After the partial approval of the norm that limits the power of judges, there were new marches in Jerusalem and Tel Aviv.
The crisis in Israel escalated on Tuesday with calls for protests and strikes, following a parliamentary vote on a controversial judicial reform that divides the nation and drew criticism from allies abroad.
The Israeli Parliament approved a key clause of the reform promoted by the right-wing government of Prime Minister Benjamin Netanyahu on Monday, which has already provoked judicial appeals and clashes in the streets.
The vote centered on the so-called “reasonableness” clause, which will limit judges’ ability to overrule government decisions they deem “unreasonable.”
Critics fear the reform will undermine democracy by removing checks and balances on the executive.
A crowd blocks a highway in Tel Aviv on Monday night. Photo: REUTERS
As Netanyahu’s allies celebrated their victory and vowed to follow through with more changes, thousands of protesters took to the streets of Jerusalem and Tel Aviv, with opposition leaders saying they would challenge the new law in the Supreme Court.
In a televised speech, Netanyahu on Monday defended the approval of that clause as “a necessary democratic step.”
As part of the protest movement, which has been going on for several months, the doctors’ union called for a strike on Tuesday in the public service, except for emergencies.
“The outstretched hand for dialogue was left hanging in the air,” Israel Medical Association president Zion Hagay said in a statement announcing the strike.
The head of the Histadrut union, Arnon Bar David, threatened “a general strike if necessary” against the reforms.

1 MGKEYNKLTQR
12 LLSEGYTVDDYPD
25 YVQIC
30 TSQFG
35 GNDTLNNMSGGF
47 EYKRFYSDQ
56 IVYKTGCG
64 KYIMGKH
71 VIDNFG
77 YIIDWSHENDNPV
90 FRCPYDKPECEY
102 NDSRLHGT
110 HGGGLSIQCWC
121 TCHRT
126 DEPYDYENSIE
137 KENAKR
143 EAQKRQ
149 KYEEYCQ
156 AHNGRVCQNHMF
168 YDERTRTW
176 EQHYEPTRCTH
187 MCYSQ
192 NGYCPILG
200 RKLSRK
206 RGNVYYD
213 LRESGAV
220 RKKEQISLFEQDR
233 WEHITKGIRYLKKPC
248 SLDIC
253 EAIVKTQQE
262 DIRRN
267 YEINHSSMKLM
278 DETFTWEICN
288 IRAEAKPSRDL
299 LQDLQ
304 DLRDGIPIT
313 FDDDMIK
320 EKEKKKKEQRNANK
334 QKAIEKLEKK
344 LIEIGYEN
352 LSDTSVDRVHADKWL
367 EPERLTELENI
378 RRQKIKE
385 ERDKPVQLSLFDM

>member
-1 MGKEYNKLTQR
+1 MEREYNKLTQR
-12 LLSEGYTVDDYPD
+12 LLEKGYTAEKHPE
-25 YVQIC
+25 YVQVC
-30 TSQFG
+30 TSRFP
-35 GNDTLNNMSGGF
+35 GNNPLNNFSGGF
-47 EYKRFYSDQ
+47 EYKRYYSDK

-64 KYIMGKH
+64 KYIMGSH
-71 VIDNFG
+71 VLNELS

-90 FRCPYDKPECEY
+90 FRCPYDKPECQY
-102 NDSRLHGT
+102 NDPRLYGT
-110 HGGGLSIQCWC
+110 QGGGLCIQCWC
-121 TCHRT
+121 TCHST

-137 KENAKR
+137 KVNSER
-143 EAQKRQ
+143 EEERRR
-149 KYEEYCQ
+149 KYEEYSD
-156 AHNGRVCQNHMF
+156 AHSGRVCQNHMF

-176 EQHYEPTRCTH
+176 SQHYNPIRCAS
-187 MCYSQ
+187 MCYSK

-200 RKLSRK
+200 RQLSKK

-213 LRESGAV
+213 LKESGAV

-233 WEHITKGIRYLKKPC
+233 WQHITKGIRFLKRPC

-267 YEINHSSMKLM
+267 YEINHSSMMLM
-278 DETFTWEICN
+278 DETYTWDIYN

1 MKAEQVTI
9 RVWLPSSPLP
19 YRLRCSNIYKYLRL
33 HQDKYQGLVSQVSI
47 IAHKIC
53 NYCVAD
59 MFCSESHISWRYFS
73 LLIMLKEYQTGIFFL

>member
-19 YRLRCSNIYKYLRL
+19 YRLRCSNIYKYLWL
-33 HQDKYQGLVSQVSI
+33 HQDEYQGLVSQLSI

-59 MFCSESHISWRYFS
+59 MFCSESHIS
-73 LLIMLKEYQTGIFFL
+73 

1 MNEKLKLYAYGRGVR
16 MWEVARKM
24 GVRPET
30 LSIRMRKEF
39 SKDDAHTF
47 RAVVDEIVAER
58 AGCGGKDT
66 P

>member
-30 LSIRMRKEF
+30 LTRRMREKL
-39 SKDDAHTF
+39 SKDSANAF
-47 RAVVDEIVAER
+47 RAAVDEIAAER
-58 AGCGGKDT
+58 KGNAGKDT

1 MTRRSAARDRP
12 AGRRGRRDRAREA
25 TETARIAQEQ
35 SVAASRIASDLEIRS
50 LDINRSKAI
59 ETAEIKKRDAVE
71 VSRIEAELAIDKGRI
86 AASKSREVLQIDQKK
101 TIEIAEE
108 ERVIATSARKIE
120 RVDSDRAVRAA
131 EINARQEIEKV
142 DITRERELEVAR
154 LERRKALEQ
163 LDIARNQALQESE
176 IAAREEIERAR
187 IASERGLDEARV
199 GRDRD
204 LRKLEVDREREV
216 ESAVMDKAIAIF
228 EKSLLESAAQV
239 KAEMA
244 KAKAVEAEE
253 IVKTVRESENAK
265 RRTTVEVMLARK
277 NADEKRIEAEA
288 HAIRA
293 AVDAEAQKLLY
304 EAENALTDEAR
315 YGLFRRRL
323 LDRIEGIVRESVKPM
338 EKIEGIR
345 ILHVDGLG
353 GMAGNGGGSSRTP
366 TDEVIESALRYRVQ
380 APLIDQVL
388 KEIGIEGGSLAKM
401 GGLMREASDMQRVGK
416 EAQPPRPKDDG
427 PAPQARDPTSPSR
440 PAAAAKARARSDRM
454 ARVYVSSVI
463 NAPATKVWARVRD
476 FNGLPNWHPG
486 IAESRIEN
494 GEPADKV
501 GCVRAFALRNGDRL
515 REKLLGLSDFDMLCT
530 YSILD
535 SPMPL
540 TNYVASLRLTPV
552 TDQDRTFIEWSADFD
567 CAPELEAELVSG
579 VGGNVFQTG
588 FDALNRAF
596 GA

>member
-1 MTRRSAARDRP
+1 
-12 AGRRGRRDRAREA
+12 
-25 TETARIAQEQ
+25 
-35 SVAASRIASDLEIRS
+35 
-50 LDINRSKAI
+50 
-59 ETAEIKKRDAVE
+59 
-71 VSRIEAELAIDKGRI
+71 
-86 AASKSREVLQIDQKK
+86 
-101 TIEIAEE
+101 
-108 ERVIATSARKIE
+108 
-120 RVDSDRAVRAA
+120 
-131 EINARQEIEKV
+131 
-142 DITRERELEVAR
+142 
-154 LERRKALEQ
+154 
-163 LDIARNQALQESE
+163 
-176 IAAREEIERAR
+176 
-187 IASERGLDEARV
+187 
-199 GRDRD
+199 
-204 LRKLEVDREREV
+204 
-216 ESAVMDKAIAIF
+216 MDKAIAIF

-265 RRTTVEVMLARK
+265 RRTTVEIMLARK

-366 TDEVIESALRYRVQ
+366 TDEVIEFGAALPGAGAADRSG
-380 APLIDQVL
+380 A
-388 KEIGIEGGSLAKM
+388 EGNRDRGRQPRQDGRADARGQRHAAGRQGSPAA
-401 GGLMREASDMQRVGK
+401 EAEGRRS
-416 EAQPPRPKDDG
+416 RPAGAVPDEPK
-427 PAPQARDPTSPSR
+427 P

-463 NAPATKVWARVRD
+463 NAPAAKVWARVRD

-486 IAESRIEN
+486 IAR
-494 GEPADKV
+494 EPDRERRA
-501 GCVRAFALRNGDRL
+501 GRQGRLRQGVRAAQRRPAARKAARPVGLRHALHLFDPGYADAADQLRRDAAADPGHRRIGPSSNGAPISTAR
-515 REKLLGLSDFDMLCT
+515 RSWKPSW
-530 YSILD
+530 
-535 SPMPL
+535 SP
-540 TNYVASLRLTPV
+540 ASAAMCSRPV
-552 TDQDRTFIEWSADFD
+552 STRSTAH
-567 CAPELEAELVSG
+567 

The Israel Bar Association was one of numerous groups that petitioned the Supreme Court to strike down the new legislation.
Protests against judicial reform have been in Israel for months. Photo: REUTERS
“A black day for Israeli democracy”, read on Tuesday the front pages of three of the country’s main newspapers, which were printed in that color as a message of rejection of the law.
Protesters remained in the streets until late at night after the vote in the Knesset (parliament).
Student Josh Hakim said he was “very saddened by what is happening to the country.” “Look at what is happening in the streets, everyone is very angry,” he told AFP near the Parliament in Jerusalem.
Clashes and arrests
Some 58 people were detained in the demonstrations, according to the police, several of them in Tel Aviv, the focus of one of the largest protest movements in the country’s history.
The officers used water cannon to disperse the protesters on one of Tel Aviv’s main roads, where the crowd was waving Israeli flags.
Netanyahu failed to appease opponents with his speech on Monday, in which he said he wanted to negotiate with the opposition on the reform bill and “start a dialogue.”
Police tried to break up the Monday night march in Tel Aviv. Photo: AFP
The embattled prime minister, who was on the ballot, showed signs of fatigue in the chamber, just one day after surgery that fitted him with a pacemaker.
On Monday, the opposition left the chamber to boycott the vote on the clause, which was approved with 64 votes in a 120-seat chamber.
“There is no prime minister in Israel. Netanyahu has become a puppet of messianic extremists,” opposition chief Yair Lapid said, referring to the prime minister’s far-right and ultra-Orthodox Jewish allies.
Opponents accuse Netanyahu, who is on trial for corruption, of wanting to use this reform to quash possible trials against him, which he denies.
Political instability set off alarm bells among Israel’s allies.
The United States called the vote “unfortunate” and the German government said it was following with “great concern” the tensions rocking Israeli society.
The protests have drawn support from all political and social strata, from both the left and the right, secular and religious groups, peace activists and military reservists, as well as blue-collar and tech workers crucial to the country’s economy.